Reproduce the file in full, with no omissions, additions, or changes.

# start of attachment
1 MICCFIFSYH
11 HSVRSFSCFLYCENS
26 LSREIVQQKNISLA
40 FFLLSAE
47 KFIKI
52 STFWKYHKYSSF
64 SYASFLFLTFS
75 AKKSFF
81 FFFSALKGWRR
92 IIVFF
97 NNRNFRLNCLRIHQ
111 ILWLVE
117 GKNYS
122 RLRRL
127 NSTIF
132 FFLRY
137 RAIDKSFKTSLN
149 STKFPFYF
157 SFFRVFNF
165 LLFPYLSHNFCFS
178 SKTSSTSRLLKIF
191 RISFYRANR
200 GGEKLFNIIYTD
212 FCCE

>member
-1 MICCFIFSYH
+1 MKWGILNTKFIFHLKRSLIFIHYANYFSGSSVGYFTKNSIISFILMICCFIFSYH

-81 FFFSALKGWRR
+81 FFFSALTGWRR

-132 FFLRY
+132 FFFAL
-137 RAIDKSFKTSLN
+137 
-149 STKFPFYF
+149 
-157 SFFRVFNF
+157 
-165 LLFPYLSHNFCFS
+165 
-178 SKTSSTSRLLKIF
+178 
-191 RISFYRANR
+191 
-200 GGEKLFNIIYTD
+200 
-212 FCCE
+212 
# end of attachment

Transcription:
1 MICCFIFSYH
11 HSVRSFSCFLYCENS
26 LSREIVQQKNISLA
40 FFLLSAE
47 KFIKI
52 STFWKYHKYSSF
64 SYASFLFLTFS
75 AKKSFF
81 FFFSALKGWRR
92 IIVFF
97 NNRNFRLNCLRIHQ
111 ILWLVE
117 GKNYS
122 RLRRL
127 NSTIF
132 FFLRY
137 RAIDKSFKTSLN
149 STKFPFYF
157 SFFRVFNF
165 LLFPYLSHNFCFS
178 SKTSSTSRLLKIF
191 RISFYRANR
200 GGEKLFNIIYTD
212 FCCE

>member
-1 MICCFIFSYH
+1 MKWGILNTKFIFHLKRSLIFIHYANYFSGSSVGYFTKNSIISFILMICCFIFSYH

-81 FFFSALKGWRR
+81 FFFSALTGWRR

-132 FFLRY
+132 FFFAL
-137 RAIDKSFKTSLN
+137 
-149 STKFPFYF
+149 
-157 SFFRVFNF
+157 
-165 LLFPYLSHNFCFS
+165 
-178 SKTSSTSRLLKIF
+178 
-191 RISFYRANR
+191 
-200 GGEKLFNIIYTD
+200 
-212 FCCE
+212 